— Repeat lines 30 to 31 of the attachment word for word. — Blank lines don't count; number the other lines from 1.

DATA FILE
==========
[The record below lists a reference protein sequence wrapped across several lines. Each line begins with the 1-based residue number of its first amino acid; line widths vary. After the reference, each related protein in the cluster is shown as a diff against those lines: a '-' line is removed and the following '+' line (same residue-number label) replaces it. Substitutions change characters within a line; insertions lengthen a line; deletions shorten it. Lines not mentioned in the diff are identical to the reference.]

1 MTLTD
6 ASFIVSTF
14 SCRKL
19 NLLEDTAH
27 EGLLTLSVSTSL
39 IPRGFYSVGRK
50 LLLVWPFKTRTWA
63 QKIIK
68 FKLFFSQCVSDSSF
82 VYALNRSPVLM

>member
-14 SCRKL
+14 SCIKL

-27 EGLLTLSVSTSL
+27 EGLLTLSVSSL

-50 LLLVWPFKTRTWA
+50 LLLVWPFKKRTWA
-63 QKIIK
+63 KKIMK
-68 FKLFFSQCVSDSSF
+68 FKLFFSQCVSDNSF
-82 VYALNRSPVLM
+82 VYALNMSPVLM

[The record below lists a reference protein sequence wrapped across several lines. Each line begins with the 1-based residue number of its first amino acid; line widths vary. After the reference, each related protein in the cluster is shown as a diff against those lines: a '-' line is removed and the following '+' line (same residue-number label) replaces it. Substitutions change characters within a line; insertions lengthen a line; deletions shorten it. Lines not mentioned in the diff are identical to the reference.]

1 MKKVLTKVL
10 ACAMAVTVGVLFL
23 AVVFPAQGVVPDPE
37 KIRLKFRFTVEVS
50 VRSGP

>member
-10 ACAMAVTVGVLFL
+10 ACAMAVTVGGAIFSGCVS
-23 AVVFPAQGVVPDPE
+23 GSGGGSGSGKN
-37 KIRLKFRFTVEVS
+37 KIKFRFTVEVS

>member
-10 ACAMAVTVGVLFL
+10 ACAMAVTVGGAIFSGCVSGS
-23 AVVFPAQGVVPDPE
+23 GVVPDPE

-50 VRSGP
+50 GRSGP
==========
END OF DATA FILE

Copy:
50 VRSGP

>member